In one case, a 23-year-old woman suffered a severe brain injury and eventually died from her injuries several weeks after riding on the Indiana Jones amusement ride at Disneyland in Anaheim. The deceased woman’s estate sued Disneyland, claiming that the woman had suffered serious brain injuries due to the violent shaking and stresses imposed by the ride. The estate alleged that the Indiana Jones attraction utilized jeep-style ride vehicles that were computer-controlled with 160,000 different combinations.
The estate alleged that the ride was “fast, turbulent, combining the ups and downs of a roller coaster with jarring jumps, drops, and unpredictable movements,” and that the Indiana Jones attraction shook and whipsawed riders “with such fury that many passengers are forced to seek first aid and in some instances hospitalization.”
The woman’s estate claimed that the ride’s sudden changes in direction could and did cause bleeding in the woman’s brain similar to what happens in “shaken-baby syndrome.” The case was appealed to the California Supreme Court on the question of whether or not the amusement ride was a “common carrier.” The reason for designating a ride as a common carrier goes to the duty of safety (standard of care) the owner/operator of the amusement ride owes its riders. If designated a “common carrier,” the amusement ride owner/operator is held to a higher standard of care than would normally be applied (i.e., ordinary carelessness or negligence). Examples of common carriers are buses, trains, and subways that carry passengers for a fee.
The Supreme Court of California ruled that the Indiana Jones ride met the “common carrier” criteria, despite the fact that it started and ended in the same place and did not transport passengers from one site to another. The fact that a passenger begins and ends the ride in the same place does not mean that she has not been transported. As the California Supreme Court stated in one case, “A tourist in San Francisco who takes a round-trip ride on a cable car solely for entertainment has been transported and is no less entitled to a safe ride than another passenger on the same cable car who disembarks to visit a store or restaurant.”
As a common carrier with regard to its rides, the amusement park, traveling ride owner/operator, or other ride owner/operator owes its riders the highest degree of care for their safety and is legally responsible (“liable”) for all of the costs and expenses caused by even the slightest bit of carelessness (“negligence”) of the ride’s owner/operator. An amusement park or traveling carnival must use the utmost degree of care and diligence for the safe passage of its riders, must provide everything necessary for that purpose, and must exercise to that end a reasonable degree of skill. Owners and operators of amusement rides are legally required to do all that human care, vigilance, and foresight reasonably can do under the circumstances.
Owners and operators of amusement rides are liable to their riders for injuries or death if they were even the slightest bit careless (“negligent”) in the operation, maintenance, design, construction, or warnings associated with the ride. Further, the owner or operator of an amusement ride is required to provide vehicles and rides that are safe and fit for the purposes to which they are put, and is not excused for default in this respect by any degree of care.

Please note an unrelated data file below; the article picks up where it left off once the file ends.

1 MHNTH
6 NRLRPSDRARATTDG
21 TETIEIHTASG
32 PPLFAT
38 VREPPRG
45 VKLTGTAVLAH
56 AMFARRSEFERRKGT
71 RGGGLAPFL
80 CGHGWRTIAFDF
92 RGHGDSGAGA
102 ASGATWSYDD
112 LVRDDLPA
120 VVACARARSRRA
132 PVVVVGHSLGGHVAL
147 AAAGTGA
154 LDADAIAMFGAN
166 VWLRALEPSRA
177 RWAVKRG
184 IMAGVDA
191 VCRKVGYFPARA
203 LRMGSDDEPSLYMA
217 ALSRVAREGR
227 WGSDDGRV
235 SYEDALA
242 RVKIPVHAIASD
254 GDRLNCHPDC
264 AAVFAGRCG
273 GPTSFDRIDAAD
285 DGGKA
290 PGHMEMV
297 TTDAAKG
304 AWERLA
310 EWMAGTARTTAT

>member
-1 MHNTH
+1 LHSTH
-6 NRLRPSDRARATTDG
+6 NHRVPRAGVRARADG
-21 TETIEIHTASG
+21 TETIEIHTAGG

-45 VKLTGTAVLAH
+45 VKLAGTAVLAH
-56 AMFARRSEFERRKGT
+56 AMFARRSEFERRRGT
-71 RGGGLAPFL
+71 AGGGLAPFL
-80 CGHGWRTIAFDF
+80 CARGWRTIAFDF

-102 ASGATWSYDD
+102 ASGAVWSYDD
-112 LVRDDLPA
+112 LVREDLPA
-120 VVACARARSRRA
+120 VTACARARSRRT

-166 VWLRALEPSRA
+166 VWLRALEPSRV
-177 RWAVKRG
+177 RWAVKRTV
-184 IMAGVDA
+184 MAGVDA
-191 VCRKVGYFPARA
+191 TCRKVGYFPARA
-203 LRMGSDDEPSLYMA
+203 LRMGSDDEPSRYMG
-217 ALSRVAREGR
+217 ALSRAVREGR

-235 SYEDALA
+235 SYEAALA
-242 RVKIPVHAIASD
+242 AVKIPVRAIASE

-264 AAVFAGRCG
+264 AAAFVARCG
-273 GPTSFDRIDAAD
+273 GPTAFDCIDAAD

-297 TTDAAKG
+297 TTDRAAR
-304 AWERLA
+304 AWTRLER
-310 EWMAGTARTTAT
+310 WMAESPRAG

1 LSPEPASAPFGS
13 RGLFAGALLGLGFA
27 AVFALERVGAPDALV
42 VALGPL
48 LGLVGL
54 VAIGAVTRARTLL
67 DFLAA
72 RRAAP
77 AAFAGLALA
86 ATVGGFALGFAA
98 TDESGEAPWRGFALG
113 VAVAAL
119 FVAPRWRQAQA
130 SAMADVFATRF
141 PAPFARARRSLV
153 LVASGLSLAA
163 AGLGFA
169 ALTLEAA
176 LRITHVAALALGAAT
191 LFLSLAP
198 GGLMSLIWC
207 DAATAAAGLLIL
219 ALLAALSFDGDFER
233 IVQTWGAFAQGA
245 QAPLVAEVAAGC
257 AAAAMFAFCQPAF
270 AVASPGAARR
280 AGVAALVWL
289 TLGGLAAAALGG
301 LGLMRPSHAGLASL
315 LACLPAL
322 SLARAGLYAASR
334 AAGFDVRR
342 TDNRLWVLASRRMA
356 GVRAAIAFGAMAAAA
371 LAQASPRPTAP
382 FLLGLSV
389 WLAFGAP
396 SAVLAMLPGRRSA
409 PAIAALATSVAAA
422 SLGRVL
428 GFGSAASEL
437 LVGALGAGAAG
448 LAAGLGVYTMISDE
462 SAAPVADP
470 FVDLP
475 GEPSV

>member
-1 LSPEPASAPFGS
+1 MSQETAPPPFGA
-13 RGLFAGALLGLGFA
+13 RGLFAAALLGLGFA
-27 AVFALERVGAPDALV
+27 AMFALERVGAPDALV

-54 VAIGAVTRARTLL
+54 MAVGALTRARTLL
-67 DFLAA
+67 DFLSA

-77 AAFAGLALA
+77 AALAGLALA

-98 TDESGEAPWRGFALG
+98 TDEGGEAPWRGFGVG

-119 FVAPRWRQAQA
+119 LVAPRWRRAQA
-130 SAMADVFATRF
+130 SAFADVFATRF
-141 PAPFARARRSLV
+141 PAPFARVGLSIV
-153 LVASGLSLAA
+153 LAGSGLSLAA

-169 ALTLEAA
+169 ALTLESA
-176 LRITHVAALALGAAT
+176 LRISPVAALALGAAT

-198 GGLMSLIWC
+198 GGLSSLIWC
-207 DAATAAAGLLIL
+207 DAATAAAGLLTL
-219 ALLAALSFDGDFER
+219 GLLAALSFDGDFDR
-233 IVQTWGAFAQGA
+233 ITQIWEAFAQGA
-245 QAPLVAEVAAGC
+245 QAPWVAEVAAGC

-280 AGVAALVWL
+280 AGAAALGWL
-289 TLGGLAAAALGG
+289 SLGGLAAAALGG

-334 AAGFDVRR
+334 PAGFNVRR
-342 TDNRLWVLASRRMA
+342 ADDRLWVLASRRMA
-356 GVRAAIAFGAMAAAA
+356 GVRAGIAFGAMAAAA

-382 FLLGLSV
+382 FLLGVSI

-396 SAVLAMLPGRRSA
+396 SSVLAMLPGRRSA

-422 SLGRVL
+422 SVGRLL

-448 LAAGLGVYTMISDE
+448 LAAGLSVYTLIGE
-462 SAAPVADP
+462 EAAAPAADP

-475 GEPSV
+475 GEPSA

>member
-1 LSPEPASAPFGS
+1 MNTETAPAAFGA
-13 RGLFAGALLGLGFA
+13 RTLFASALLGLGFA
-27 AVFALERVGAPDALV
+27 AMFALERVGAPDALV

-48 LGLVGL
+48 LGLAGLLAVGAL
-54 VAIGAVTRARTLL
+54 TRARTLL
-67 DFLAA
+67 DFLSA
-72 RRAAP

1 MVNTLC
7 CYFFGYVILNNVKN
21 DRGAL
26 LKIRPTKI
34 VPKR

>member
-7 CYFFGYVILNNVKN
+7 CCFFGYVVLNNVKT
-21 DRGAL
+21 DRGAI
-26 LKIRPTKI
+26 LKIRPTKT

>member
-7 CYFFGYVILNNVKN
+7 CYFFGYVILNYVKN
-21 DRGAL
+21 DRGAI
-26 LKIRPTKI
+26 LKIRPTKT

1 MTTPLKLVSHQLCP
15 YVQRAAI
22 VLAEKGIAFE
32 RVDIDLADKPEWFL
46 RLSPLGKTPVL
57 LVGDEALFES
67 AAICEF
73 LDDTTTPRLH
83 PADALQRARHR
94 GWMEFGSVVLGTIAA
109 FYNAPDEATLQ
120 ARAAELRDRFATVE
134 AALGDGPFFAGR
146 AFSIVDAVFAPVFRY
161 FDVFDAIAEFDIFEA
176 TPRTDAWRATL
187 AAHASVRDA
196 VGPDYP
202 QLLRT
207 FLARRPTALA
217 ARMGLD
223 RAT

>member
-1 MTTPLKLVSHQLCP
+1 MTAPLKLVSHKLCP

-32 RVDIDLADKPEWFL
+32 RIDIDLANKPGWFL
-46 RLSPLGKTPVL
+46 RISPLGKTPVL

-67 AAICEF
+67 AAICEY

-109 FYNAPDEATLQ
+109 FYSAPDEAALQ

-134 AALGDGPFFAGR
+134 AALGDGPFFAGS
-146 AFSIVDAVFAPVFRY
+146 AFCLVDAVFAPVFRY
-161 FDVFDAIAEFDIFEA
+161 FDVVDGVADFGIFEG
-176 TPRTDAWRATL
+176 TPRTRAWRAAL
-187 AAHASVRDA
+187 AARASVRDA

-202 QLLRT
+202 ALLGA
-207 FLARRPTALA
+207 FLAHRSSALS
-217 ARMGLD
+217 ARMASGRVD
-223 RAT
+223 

Roller coasters have been considered “common carriers” in California since at least 1934 when the California Supreme Court so ruled in a personal injury case. In that case, the court described the ride upon which the victim was injured as a “roller coaster” that was “in the nature of a miniature scenic railway consisting of a train of small cars constructed to carry two passengers each.” The owner and operator of a scenic railway in an amusement park is subject, where he has accepted payment from passengers on such railway, to the liabilities of a carrier of passengers generally, i.e., a common carrier. The common carrier’s higher standard of care originated in English common law, and is based on a recognition that the privilege of serving the public as a common carrier necessarily entails great responsibility, requiring common carriers to exercise a high duty of care toward their customers.
The common carrier rule that applies to amusement rides is not limited to roller coasters and high-speed thrill rides. In one case, the court held that the operators of a horse-drawn stagecoach ride at Disneyland were common carriers, and were therefore held to the higher standard of care when the horses became frightened and ran, causing the coach to tip over, injuring the riders. The common-carrier rule was also applied in a personal injury case arising out of the “Pirates of the Caribbean” amusement ride at Disneyland. Several riders were injured when the boat in which they were riding was struck from behind by another boat. The appellate court held that the boat ride came within California’s broad definition of a “common carrier,” as Disneyland offered to carry riders from the mass public and therefore owed the riders the duty of utmost care and diligence.
The operator of a mule train that took passengers from Palm Springs to Tahquitz Falls and back was considered a common carrier and therefore was held to a higher standard of care for protecting his customers from harm. Holding that the mule train was a common carrier, the court concluded: “The only reasonable conclusion to be drawn from these facts is that a person who paid a roundtrip fare for the purpose of being conducted by mule over the designated route between fixed termini, purchased a ride; that the [owner/operator] offered to carry such a person by mule along that route between these termini; and that the transaction between them constituted an agreement of carriage.”